theThirdCartel Featured By Owner Oct 23, 2012
[link]

Enjoy. 8-)
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:iconrakimparrish:
Rakimparrish Featured By Owner Oct 7, 2012  Hobbyist General Artist
This is great i have been studying Hogarth and Loomis figure books. Seems I missed somebody I so need to find a book by this Hampton fella, very nice for some reason I cant seem to every draw that angel with the belly kinda poking out think your sketches has finally explained why....gawd studying anatomy is so time consuming. Thanks for the share!:clap:
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:iconthethirdcartel:
theThirdCartel Featured By Owner Oct 7, 2012
I hear ya on the time-consuming part! :work: While you're at it, check out the Vilppu videos--they're also great. :thumbsup:
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:iconrakimparrish:
Rakimparrish Featured By Owner Oct 8, 2012  Hobbyist General Artist
Downloaded a pdf of the book:nod:
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:iconannamoon77:
Annamoon77 Featured By Owner Oct 7, 2012  Professional General Artist
Hi friend, I like your studiesheets. Today I searched in amazon for that Hampton book. I doesn't found it. Can you send me a link, please?
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:iconthethirdcartel:
theThirdCartel Featured By Owner Oct 7, 2012
[link]

Enjoy. 8-)
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:iconannamoon77:
Annamoon77 Featured By Owner Oct 7, 2012  Professional General Artist
I have ordered it. But I must wait till 28-Nov.
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:iconannamoon77:
Annamoon77 Featured By Owner Oct 7, 2012  Professional General Artist
oh thank you very much. it looks good. I must import this to germany ;-) pity no kindle version
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:iconavaliable:
avaliable Featured By Owner Oct 6, 2012  Hobbyist General Artist
Glad you're still posting these. I have a few anatomy books, but not one by Hampton, so these different methods ought to be refreshing to try. This is also a nice reminder for me to practice so thanks. :D
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:iconthethirdcartel:
theThirdCartel Featured By Owner Oct 6, 2012
These are not tutorials per se, more like my own studies and "class notes." I'm very happy to share them and gratified that others find them useful. 8-)
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:iconkanakurodaiya:
KanaKuroDaiya Featured By Owner Oct 6, 2012  Hobbyist Digital Artist
Cool! I'm reading (and practising) the book right now and I just got to this page (landmarks).
Thanks for posting these XD
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:iconthethirdcartel:
theThirdCartel Featured By Owner Oct 6, 2012
That's neat. :highfive: Would love to see some of your practice work!
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:iconkanakurodaiya:
KanaKuroDaiya Featured By Owner Oct 6, 2012  Hobbyist Digital Artist
Omg, no, they're really crap LOL I posted some on Tumblr ([link]) I just started, so didn't do much, and realised gestures are harder than I thought ^^'
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:iconthethirdcartel:
theThirdCartel Featured By Owner Oct 6, 2012
Ah, don't sell yourself short. :) Your gestures are off to a pretty good start. They already hint at the action of the figure. If you focus less on the contour, they would be even better. ;)
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:iconkanakurodaiya:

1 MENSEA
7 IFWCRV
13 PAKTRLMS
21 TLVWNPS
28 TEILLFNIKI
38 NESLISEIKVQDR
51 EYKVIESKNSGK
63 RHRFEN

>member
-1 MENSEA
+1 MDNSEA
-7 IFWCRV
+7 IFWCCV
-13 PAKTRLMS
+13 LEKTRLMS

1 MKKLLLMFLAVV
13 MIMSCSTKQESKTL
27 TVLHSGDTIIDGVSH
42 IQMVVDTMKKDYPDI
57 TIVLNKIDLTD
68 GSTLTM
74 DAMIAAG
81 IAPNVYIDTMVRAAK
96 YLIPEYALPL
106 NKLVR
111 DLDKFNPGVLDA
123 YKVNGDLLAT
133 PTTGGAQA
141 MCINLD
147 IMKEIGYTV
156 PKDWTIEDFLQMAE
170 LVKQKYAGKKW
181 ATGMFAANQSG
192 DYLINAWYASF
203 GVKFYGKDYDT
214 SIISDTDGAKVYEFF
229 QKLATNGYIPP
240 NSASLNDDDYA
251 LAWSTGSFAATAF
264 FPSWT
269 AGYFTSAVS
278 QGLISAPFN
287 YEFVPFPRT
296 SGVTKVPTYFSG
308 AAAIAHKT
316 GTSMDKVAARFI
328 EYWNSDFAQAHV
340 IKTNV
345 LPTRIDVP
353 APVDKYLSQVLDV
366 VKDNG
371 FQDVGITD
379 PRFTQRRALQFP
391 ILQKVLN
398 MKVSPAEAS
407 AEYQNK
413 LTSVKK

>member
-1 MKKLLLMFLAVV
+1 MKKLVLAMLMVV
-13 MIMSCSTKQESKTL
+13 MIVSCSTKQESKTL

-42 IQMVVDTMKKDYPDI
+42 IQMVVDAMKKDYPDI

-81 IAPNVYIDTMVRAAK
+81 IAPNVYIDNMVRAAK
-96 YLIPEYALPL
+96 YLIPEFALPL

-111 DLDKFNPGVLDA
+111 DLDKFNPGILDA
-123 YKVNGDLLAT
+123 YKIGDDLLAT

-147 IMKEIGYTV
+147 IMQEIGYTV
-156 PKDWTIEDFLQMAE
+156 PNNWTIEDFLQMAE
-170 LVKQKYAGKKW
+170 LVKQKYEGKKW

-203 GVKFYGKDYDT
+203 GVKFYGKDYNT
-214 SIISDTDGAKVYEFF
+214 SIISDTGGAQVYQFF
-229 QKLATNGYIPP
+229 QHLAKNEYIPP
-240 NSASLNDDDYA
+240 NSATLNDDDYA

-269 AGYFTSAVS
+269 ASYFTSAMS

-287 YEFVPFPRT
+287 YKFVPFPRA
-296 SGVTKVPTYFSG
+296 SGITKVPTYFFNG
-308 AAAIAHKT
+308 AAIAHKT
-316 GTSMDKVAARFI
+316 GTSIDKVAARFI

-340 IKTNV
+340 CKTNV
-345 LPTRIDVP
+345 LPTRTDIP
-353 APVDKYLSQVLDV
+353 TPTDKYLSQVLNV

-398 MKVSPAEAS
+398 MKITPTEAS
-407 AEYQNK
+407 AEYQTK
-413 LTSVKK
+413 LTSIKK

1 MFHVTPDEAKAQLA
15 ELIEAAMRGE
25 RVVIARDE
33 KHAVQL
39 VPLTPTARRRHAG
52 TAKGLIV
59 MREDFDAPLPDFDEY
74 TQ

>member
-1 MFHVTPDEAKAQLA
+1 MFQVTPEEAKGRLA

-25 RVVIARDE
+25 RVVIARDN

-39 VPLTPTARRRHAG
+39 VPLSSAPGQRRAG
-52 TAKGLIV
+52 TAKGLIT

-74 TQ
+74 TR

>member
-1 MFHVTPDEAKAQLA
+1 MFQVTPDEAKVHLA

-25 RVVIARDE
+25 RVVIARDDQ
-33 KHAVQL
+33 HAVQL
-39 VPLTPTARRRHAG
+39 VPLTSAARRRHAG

KanaKuroDaiya Featured By Owner Oct 7, 2012  Hobbyist Digital Artist
Thanks for taking the time to look at them and the feedback ^^ I did them with the '2 min challenge' and I think it was not a good idea, since the time thingy was making me nervous and couldn't really concentrate LOL Will practise more but at a slower pace XD Also I realised that I do focus a lot on the contour, like you said, but find it hard to let it go ^^'
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:iconfellier:
Fellier Featured By Owner Oct 5, 2012  Student General Artist
very useful, thanks for posting!
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:iconthethirdcartel:
theThirdCartel Featured By Owner Oct 5, 2012
Glad you find it helpful. :D Really like the marker on canvas piece in your gallery, BTW. :thumbsup:
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:iconfellier:
Fellier Featured By Owner Oct 8, 2012  Student General Artist
well thank you! c:
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:iconfisharto:
Fisharto Featured By Owner Oct 5, 2012  Hobbyist Traditional Artist
Thanks for posting this. I am currently reading that book myself right now ;). Somehow I am understanding it a lot more compare to Loomis. I wonder why hmm.
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:iconthethirdcartel:
theThirdCartel Featured By Owner Oct 5, 2012
Cool; which section are you up to? It takes me ages to get through each part--I'm a slow learner, heh. I've read a few Loomis books too and find Hampton more clear. :)
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:iconfisharto:
Fisharto Featured By Owner Oct 6, 2012  Hobbyist Traditional Artist
I just started with the book myself, but I am up to to page 54. Although I am gonna do some consecutive days of drawing before I continue with the other parts.

Like doing some 30 seconds gesture drawing. Drawing the spine etc.
Somehow I am having more fun now that I know how it works :)
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:iconthethirdcartel:
theThirdCartel Featured By Owner Oct 6, 2012
I've read up to that exact same page! (Now I sound like a stalker. :XD:) I make myself stop and do the work before reading ahead, as it's tempting to just zoom through the nice diagrams in the book. The suspense keeps me motivated. :drool: